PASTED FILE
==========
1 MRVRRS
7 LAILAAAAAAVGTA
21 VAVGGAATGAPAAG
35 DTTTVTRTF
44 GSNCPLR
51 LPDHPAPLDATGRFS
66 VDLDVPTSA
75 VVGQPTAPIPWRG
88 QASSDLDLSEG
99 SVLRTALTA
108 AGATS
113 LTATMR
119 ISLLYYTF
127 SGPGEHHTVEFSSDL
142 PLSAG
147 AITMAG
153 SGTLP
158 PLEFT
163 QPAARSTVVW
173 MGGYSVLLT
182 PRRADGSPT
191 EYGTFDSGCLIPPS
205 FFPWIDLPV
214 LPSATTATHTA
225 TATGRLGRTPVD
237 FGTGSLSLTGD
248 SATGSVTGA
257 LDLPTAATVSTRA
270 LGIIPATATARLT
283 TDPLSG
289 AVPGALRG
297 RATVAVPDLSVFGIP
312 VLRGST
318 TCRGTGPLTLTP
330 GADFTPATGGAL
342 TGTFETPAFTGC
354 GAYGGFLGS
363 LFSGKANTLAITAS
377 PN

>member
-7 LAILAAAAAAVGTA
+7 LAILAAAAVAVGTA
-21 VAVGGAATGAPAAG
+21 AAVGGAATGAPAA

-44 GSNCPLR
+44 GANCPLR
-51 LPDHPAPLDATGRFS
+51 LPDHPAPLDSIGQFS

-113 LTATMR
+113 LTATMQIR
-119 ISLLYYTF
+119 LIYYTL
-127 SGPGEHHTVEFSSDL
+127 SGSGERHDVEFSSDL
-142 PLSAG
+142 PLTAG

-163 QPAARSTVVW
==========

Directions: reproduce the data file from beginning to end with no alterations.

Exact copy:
1 MRVRRS
7 LAILAAAAAAVGTA
21 VAVGGAATGAPAAG
35 DTTTVTRTF
44 GSNCPLR
51 LPDHPAPLDATGRFS
66 VDLDVPTSA
75 VVGQPTAPIPWRG
88 QASSDLDLSEG
99 SVLRTALTA
108 AGATS
113 LTATMR
119 ISLLYYTF
127 SGPGEHHTVEFSSDL
142 PLSAG
147 AITMAG
153 SGTLP
158 PLEFT
163 QPAARSTVVW
173 MGGYSVLLT
182 PRRADGSPT
191 EYGTFDSGCLIPPS
205 FFPWIDLPV
214 LPSATTATHTA
225 TATGRLGRTPVD
237 FGTGSLSLTGD
248 SATGSVTGA
257 LDLPTAATVSTRA
270 LGIIPATATARLT
283 TDPLSG
289 AVPGALRG
297 RATVAVPDLSVFGIP
312 VLRGST
318 TCRGTGPLTLTP
330 GADFTPATGGAL
342 TGTFETPAFTGC
354 GAYGGFLGS
363 LFSGKANTLAITAS
377 PN

>member
-7 LAILAAAAAAVGTA
+7 LAILAAAAVAVGTA
-21 VAVGGAATGAPAAG
+21 AAVGGAATGAPAA

-44 GSNCPLR
+44 GANCPLR
-51 LPDHPAPLDATGRFS
+51 LPDHPAPLDSIGQFS

-113 LTATMR
+113 LTATMQIR
-119 ISLLYYTF
+119 LIYYTL
-127 SGPGEHHTVEFSSDL
+127 SGSGERHDVEFSSDL
-142 PLSAG
+142 PLTAG

-163 QPAARSTVVW